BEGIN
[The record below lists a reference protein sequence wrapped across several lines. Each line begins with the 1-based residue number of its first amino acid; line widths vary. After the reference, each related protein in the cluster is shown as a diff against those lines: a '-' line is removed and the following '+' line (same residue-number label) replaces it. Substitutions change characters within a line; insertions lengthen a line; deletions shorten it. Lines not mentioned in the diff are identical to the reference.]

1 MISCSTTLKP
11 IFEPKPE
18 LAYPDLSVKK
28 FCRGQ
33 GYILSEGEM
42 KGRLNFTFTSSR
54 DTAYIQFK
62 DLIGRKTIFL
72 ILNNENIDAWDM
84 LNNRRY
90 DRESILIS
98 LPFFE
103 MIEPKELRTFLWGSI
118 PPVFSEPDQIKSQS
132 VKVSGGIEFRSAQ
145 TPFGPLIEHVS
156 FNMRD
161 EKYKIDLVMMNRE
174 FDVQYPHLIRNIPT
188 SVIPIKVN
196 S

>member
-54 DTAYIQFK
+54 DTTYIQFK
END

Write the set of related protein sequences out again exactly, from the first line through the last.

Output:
[The record below lists a reference protein sequence wrapped across several lines. Each line begins with the 1-based residue number of its first amino acid; line widths vary. After the reference, each related protein in the cluster is shown as a diff against those lines: a '-' line is removed and the following '+' line (same residue-number label) replaces it. Substitutions change characters within a line; insertions lengthen a line; deletions shorten it. Lines not mentioned in the diff are identical to the reference.]

1 MISCSTTLKP
11 IFEPKPE
18 LAYPDLSVKK
28 FCRGQ
33 GYILSEGEM
42 KGRLNFTFTSSR
54 DTAYIQFK
62 DLIGRKTIFL
72 ILNNENIDAWDM
84 LNNRRY
90 DRESILIS
98 LPFFE
103 MIEPKELRTFLWGSI
118 PPVFSEPDQIKSQS
132 VKVSGGIEFRSAQ
145 TPFGPLIEHVS
156 FNMRD
161 EKYKIDLVMMNRE
174 FDVQYPHLIRNIPT
188 SVIPIKVN
196 S

>member
-54 DTAYIQFK
+54 DTTYIQFK